Out-Law News | 21 Aug 2014 | 11:47 am | 1 min. read
The Revenue Scotland and Tax Powers Bill establishes Revenue Scotland as the authority responsible for collecting and managing the taxes devolved to the Scottish government, which will come into effect on 1 April 2015. It also contains a "robust and distinctive" new anti-avoidance rule, intended to counteract artificial arrangements designed to gain a tax advantage.
"This Bill is an important milestone which provides an opportunity to put in place a distinctive Scottish approach to taxation founded on Adam Smith's four principles - that taxes should be proportionate to the ability to pay, that there must be certainty, convenience for the taxpayer and efficiency," said John Swinney, the Scottish government's finance secretary.
"I am determined that Revenue Scotland will combat tax avoidance as vigorously and effectively as possible, and the Bill contains a wide-ranging General Anti-Avoidance Rule (GAAR) which will allow Revenue Scotland to take robust counteraction against artificial tax avoidance schemes – not just the most abusive end of the spectrum," he said.
The bill is one of three pieces of legislation introduced under the 2012 Scotland Act, which gave the Scottish parliament powers to both set and collect a portion of its own revenue from April 2015. It will establish Revenue Scotland as the tax authority responsible for collecting and managing two newly-devolved taxes which will be introduced from that date, as well as any future new devolved taxes. These are Land and Building Transaction Tax (LBTT), which will replace stamp duty land tax (SDLT) in Scotland; and a new Scottish landfill tax.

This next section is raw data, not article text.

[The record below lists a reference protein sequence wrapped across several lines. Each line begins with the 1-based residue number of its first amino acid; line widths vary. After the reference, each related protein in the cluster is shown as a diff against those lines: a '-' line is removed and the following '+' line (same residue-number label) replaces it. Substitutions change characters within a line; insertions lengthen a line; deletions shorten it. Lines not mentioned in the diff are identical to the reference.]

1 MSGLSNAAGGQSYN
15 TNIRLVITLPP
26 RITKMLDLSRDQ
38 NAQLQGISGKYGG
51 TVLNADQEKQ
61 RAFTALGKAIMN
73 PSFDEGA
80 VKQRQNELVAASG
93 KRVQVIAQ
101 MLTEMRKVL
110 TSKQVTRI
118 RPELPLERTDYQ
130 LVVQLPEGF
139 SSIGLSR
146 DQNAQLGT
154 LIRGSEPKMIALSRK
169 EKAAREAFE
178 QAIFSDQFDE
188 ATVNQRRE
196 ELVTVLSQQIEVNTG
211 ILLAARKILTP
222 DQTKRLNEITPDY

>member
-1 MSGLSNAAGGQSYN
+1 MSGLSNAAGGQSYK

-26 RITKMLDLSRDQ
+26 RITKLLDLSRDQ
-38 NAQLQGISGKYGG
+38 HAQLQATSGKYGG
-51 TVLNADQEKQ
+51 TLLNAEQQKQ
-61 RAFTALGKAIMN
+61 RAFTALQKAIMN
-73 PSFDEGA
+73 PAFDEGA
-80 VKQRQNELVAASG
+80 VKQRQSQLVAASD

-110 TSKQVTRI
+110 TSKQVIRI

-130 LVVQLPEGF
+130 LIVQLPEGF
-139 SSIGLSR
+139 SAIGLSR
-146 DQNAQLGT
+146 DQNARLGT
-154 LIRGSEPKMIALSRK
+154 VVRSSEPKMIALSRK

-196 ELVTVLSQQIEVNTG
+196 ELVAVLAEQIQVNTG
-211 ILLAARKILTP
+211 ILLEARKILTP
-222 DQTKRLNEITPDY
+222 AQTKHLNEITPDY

The bill also sets out the powers and duties of the new Revenue Scotland, including its ability to delegate some functions to Registers of Scotland and the Scottish Environmental Protection Agency (SEPA). Revenue Scotland will not be responsible for the collection of existing locally-collected taxes, including council tax and non-domestic rates; and will not collect the Scottish rate of income tax, which is due to be administered by HM Revenue and Customs (HMRC) from April 2016.
The GAAR contained in the new legislation differs from that introduced in the UK in April 2013. The Scottish GAAR will counteract artificial arrangements designed to gain a tax advantage; while the UK GAAR is designed to prevent taxpayers from receiving tax advantages as a result of tax arrangements that are "abusive". HMRC defines "abusive" arrangements as those that it can show "cannot be reasonably regarded as a reasonable course of action".
Swinney said that the Scottish government's GAAR would "ensure that all tax that should be paid is paid".